A Japanese-based firm recently granted its non-smoking employees additional holiday. Should UK employers follow suit by considering introducing such a policy? Sue Kelly and Selena Arbe-Barnes from Winckworth Sherwood consider how it might work.
Following the suggestion of an employee, a Tokyo-based firm has recently introduced a policy to reward non-smokers with six additional days of paid holiday a year.
The employee from the marketing firm, Piala Inc, took umbrage with the amount of time his smoking colleagues spent away from their desks on cigarette breaks and made his frustrations known to his superiors by placing a comment in the company’s suggestion box.
The firm’s offices are located on the 29th floor of a Tokyo skyscraper, which means that cigarette breaks last on average 15 minutes.
With smokers likely to take multiple breaks in the day, it was felt by a number of disgruntled, non-smoking employees that they should be given extra time off to compensate for the fact they were working for longer than their counterparts who smoke.
Japan, the so-called “smoker’s paradise”, lags behind in curbing second-hand smoke in public places. It has been slow to promote anti-smoking efforts when compared with the rest of the world and it is thought that only 10% of Tokyo’s bars and restaurants are completely smoke-free.
Good time to quit?
The introduction of the policy comes as Tokyo prepares for the 2020 Olympic Games and is making significant efforts for the Games to be held in a smoke-free environment.
Since the policy was introduced in September, there has been a reasonable take up on the scheme, with one quarter of employees having already taken additional days of holiday, while four of Piala’s 120 employees have given up smoking.
Rather than penalising employees for smoking, it is hoped by the firm’s CEO, Takao Asuka, that the policy will act as an incentive to encourage them to quit.
The Japanese are also known for their long working hours culture. Currently, overtime must be paid for hours worked above an eight-hour day/40 hour week, although this is commonly flouted with employees not clocking their extra hours.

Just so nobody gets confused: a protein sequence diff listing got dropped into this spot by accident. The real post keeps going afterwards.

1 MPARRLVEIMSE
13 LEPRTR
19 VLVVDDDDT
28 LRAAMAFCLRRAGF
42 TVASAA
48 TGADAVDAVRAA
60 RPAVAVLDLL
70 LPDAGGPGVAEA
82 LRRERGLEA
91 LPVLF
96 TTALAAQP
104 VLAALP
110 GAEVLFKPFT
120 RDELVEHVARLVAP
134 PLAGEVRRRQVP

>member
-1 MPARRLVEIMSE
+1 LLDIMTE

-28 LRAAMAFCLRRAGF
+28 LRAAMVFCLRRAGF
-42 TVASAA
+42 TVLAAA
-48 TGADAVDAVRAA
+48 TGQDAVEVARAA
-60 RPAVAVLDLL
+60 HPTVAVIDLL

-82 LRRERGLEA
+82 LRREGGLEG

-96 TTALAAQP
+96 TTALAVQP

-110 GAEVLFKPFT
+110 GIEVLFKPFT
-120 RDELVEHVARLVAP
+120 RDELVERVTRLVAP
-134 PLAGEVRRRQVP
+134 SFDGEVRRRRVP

Legislative proposals seek to remove the requirement to pay overtime to highly professional white-collar workers and to move towards compensating the quality of performance, rather than the number of hours worked.
In the context of a legislative move towards valuing quality over quantity in the highly skilled sectors, Piala’s policy could be seen as unduly rewarding those who choose not to stir from their desks all day long, by granting them more days of annual leave.
The traditional (and inflexible) lunch hour appears to be out of fashion, but if employers want to promote productivity and wellbeing among their workforce, they would perhaps be better advised to encourage all their employees to take one or two short breaks and some fresh air in the course of the day.
However, as the experience of Piala demonstrates, there is certainly value in asking staff what incentives or programmes they think would enhance their own health and wellbeing and that of their colleagues.
Piala’s experiment illustrates that being flexible and creative in devising new policies, tailored to their particular workforce and environment, means such policies are more likely to succeed and gain widespread acceptance.
Could this work in the UK?
It is not a question of whether a policy which gives non-smokers benefits that are not available to smoking employees, such as additional leave, would be directly discriminatory.
Addiction to smoking or other substances does not amount to a disability under the Equality Act 2010 and, therefore, is not a protected characteristic.
Certainly with a growing recognition of the downsides of “presenteeism” in UK workplaces, this type of policy could be viewed as being somewhat regressive and as a crack-down on daytime breaks, even with the extra holiday, rather than promoting healthy lifestyles.
There is something invidious about encouraging employees to measure their hours against those of their colleagues, but productivity may be hard to measure.
For example, does the person who chats more to his colleagues really take just as much “time off” as the smoker – or the person who spends more time on his iPhone, or daydreaming?
The justification for the different treatment of non-smokers is, of course, the public health one.
Four of Piala’s employees are said to have stopped smoking already and no doubt others may follow. In the Japanese context, one can see why the idea would take hold, but in the UK such a policy might just cause more problems than it solves.